Brian Kennett’s innovations in theoretical seismology, as well as his profound and wide-ranging observational studies, have had a lasting impact in geodynamics and geochemistry and have significantly improved the practice at international data centers for seismology.
In Cambridge, where he obtained his Ph.D. in 1973, he developed the first method to compute complete seismograms in layered models with control of reverberations. He combined this with observational studies of seismic waves at intermediate and high frequencies—work that eventually led to the two-volume book The Seismic Wavefield. This is already a classic, broad in scope, encompassing near-field strong ground motions to wave propagation on a global scale. After moving to Australia, he pioneered, with Rob van der Hilst, the first continent-wide mobile array of broadband seismographs (SKIPPY).
Brian took the lead in constructing a reference Earth model that gave accurate predictions of the travel times of the seismic phases for earthquake source location. With Bob Engdahl he developed the iasp91 model and further improved this by the addition of new travel time data on core phases (ak135). These models are now used by most international organizations as standards for the routine determination of earthquake locations and by a number of research groups performing high-resolution seismic tomography using the travel times of seismic phases.
Of great importance has been his development of joint seismic tomography using the arrival times of both P and S waves to extract robust constraints on the distribution of bulk and shear moduli at depth. This work sparked an extremely productive effort among seismologists, mineral physicists, and geodynamicists to shed insight into the material nature of mantle heterogeneity. A lasting outcome from this endeavor is quantitative interpretations of 3-D Earth structure in terms of thermal and compositional variations of the mantle in their relevant phase assemblages that link seismic and geodynamic interpretations of Earth structure in a consistent way.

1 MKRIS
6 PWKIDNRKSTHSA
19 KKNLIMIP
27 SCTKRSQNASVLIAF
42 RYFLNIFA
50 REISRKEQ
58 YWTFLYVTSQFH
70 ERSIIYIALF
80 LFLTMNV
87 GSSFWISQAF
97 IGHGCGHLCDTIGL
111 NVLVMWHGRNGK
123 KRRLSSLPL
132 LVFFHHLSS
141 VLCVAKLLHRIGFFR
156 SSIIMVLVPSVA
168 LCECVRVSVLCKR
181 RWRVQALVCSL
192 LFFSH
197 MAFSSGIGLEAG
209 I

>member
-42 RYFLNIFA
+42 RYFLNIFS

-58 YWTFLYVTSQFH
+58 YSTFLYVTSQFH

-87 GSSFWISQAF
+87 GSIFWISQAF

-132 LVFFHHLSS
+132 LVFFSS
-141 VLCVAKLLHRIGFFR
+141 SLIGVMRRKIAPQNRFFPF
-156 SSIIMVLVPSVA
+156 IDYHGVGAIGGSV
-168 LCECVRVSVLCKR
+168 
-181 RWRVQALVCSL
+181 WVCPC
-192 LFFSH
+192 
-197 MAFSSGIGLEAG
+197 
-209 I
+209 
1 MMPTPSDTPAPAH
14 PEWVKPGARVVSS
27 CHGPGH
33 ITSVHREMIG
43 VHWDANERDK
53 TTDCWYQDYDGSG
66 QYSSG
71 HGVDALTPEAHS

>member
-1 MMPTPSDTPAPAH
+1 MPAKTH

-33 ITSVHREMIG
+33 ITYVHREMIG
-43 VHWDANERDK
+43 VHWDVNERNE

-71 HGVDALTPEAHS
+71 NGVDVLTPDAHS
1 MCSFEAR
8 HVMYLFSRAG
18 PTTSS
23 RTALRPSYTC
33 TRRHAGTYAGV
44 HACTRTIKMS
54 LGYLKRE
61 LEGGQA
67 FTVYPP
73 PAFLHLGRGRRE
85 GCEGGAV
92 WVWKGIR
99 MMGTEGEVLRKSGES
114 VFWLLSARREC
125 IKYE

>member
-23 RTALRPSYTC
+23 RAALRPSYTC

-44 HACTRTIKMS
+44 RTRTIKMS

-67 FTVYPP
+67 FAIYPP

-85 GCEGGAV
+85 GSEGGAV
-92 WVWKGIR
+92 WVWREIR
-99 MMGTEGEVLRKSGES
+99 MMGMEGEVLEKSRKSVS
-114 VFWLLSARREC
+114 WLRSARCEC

In addition to his scientific work, Brian has been a mentor of numerous seismologists and a leader of the international seismological community, as president of the International Association of Seismology and Physics of the Earth’s Interior; editor of Geophysical Journal International for 20 years, Physics of the Earth and Planetary Interiors, and Earth and Planetary Science Letters; and nationally as director of the Research School of Earth Sciences in Canberra.
—Guust Nolet, Université de la Cote d’Azur, Nice, France; also at Princeton University, Princeton, N.J.
It is a singular honor to be awarded the AGU Inge Lehmann Medal for the facets of my work connected with the deeper Earth. I thank my nominator, Guust Nolet, and my supporters for their efforts on my behalf.
My research has been primarily based in seismology, with both observational and theoretical components directed at the understanding of seismic wave trains. These studies have also involved occasional collaborative forays into mineral physics and geodynamics. I have tended to work on seismological results at higher frequencies with particular emphasis on fine structure within the Earth that is likely to have the closest relationships to geochemistry and petrology.
Most of this work has been undertaken at the Australian National University, where Ted Ringwood encouraged my early work on the mantle, though he did not always like the answers obtained. Thanks to the push by Anton Hales for improved seismic travel times, I collaborated with Bob Engdahl and Ray Buland on the development of models that are now used for routine location by major international agencies. With the availability of travel times that are consistent between P, S, and the depth phases, it is possible not only to get better locations, notably in depth, but also to generate improved phase readings that can underpin high-resolution tomographic imaging. Following reprocessing, the arrivals of both P and S waves can be exploited in joint tomography that allows the characterization of different heterogeneity regimes, as well as the delineation of major structures. With multiple images a more direct answer can be sought for the relative influences of temperature and composition.
New results frequently require a new approach. With Rob van der Hilst we established the first continent-wide mobile array in the SKIPPY experiment across Australia. Among many other results, intriguing evidence of high-frequency scattering in the inner core was brought to light in work with George Poupinet, thanks to a fortunate distribution of seismic events around Australia. Improved knowledge of shallow structure, utilizing adaptive stacking procedures and novel array designs, has also contributed to greater transparency for the influence of deep structure.
None of these efforts would have been possible without the unwavering support of my wife, Heather, my companion on a more than 40-year journey exploring the Earth in depth.
—Brian Kennett, Australian National University, Canberra